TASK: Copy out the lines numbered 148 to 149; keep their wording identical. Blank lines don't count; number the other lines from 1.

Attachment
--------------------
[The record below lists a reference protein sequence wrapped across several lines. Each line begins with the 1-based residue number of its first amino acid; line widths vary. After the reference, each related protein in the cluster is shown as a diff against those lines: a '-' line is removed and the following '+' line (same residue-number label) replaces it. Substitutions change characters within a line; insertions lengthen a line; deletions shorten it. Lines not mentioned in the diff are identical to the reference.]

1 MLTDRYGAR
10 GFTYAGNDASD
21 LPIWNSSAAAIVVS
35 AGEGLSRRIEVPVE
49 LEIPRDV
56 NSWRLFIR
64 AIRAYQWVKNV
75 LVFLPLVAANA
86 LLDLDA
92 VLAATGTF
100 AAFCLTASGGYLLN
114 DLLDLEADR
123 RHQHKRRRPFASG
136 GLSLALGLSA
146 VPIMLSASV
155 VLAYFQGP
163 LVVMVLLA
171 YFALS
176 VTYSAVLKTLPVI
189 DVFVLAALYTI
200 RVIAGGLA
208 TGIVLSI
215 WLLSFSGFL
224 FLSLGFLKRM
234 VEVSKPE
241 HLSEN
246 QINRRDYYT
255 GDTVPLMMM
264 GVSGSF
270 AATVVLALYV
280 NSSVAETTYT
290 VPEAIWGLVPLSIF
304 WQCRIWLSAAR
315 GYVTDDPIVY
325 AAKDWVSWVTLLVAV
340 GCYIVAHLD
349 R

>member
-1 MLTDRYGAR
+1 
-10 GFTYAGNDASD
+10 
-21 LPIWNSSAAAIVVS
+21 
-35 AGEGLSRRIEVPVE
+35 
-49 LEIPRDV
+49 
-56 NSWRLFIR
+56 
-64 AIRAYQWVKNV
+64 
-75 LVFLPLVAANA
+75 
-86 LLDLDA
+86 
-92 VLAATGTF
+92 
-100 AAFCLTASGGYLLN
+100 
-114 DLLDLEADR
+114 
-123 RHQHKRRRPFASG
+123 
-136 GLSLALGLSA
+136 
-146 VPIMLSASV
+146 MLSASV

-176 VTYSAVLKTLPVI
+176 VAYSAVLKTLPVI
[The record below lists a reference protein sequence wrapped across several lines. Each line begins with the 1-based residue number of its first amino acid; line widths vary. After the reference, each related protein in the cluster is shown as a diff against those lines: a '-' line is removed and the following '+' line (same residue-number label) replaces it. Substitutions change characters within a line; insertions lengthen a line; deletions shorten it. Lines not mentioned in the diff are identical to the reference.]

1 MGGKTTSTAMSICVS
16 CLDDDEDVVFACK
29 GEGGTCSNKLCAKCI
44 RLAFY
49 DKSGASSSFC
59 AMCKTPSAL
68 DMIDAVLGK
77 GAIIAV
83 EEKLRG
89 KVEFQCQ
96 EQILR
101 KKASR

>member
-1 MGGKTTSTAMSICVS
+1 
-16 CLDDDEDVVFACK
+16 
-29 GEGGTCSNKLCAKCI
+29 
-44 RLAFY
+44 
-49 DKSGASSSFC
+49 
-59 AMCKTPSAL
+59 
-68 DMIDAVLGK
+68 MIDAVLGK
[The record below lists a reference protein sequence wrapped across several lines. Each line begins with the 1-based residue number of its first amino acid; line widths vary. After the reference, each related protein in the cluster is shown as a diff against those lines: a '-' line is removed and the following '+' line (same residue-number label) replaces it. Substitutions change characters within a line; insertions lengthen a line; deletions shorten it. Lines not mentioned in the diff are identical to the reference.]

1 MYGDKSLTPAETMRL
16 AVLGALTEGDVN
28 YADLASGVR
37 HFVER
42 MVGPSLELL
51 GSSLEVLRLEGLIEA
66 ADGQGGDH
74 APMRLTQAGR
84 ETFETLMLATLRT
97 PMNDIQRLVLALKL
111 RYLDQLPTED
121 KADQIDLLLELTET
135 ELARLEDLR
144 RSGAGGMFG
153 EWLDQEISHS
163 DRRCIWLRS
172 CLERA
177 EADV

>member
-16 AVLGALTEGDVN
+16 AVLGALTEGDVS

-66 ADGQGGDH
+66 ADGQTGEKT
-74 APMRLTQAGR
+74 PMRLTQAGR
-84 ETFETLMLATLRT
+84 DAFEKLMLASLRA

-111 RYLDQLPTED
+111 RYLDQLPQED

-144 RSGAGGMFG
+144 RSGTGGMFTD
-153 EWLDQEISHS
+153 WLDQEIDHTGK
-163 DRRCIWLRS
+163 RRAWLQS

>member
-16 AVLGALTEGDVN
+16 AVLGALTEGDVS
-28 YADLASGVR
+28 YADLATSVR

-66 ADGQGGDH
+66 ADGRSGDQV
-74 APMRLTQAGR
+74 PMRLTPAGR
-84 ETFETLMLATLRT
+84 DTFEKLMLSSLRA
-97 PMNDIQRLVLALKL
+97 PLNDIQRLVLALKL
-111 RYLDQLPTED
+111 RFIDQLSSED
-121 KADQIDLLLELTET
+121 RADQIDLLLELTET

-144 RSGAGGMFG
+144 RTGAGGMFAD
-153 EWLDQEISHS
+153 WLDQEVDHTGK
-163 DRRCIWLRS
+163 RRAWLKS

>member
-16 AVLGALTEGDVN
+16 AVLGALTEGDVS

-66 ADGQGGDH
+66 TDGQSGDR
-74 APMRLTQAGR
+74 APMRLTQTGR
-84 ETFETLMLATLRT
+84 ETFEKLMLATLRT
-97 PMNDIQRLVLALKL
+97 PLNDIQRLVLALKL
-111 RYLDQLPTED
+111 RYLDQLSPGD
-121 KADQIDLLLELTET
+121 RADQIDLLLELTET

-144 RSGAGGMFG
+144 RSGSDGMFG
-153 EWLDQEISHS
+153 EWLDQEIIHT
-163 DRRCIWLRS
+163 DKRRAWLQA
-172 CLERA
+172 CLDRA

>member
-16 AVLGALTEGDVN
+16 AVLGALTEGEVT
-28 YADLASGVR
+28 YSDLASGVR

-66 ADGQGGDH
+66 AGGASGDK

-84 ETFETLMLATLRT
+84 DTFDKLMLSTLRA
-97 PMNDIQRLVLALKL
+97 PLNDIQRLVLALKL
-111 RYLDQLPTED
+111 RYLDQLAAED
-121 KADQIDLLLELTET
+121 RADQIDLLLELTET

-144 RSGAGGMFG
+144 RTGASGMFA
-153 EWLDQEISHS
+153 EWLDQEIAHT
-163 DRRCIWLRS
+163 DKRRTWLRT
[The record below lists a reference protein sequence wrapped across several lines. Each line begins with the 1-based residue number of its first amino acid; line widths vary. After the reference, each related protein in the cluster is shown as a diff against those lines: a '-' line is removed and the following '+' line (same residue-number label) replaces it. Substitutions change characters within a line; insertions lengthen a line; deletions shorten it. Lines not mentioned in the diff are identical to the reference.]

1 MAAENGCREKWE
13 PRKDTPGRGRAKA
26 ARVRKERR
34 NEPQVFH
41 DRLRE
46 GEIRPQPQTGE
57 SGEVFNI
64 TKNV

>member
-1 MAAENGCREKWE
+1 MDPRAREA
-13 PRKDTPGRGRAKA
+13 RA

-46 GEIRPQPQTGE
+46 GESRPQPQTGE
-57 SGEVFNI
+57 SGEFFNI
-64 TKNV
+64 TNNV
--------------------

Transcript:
+97 PLNDIQRLVLALKL
-111 RYLDQLPTED